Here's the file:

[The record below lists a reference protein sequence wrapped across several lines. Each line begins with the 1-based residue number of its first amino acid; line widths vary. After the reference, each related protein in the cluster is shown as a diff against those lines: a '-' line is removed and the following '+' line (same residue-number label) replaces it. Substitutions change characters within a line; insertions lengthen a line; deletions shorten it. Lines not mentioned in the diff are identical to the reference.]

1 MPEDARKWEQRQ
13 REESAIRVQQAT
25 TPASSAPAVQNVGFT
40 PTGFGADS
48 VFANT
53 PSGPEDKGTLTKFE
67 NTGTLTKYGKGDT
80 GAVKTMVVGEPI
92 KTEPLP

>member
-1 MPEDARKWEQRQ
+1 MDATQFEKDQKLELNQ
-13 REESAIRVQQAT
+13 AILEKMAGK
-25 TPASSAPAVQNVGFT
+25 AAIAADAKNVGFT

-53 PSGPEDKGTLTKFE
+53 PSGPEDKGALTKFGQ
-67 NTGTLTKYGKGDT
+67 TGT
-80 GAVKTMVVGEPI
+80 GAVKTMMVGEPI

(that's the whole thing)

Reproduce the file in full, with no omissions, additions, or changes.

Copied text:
[The record below lists a reference protein sequence wrapped across several lines. Each line begins with the 1-based residue number of its first amino acid; line widths vary. After the reference, each related protein in the cluster is shown as a diff against those lines: a '-' line is removed and the following '+' line (same residue-number label) replaces it. Substitutions change characters within a line; insertions lengthen a line; deletions shorten it. Lines not mentioned in the diff are identical to the reference.]

1 MPEDARKWEQRQ
13 REESAIRVQQAT
25 TPASSAPAVQNVGFT
40 PTGFGADS
48 VFANT
53 PSGPEDKGTLTKFE
67 NTGTLTKYGKGDT
80 GAVKTMVVGEPI
92 KTEPLP

>member
-1 MPEDARKWEQRQ
+1 MDATQFEKDQKLELNQ
-13 REESAIRVQQAT
+13 AILEKMAGK
-25 TPASSAPAVQNVGFT
+25 AAIAADAKNVGFT

-53 PSGPEDKGTLTKFE
+53 PSGPEDKGALTKFGQ
-67 NTGTLTKYGKGDT
+67 TGT
-80 GAVKTMVVGEPI
+80 GAVKTMMVGEPI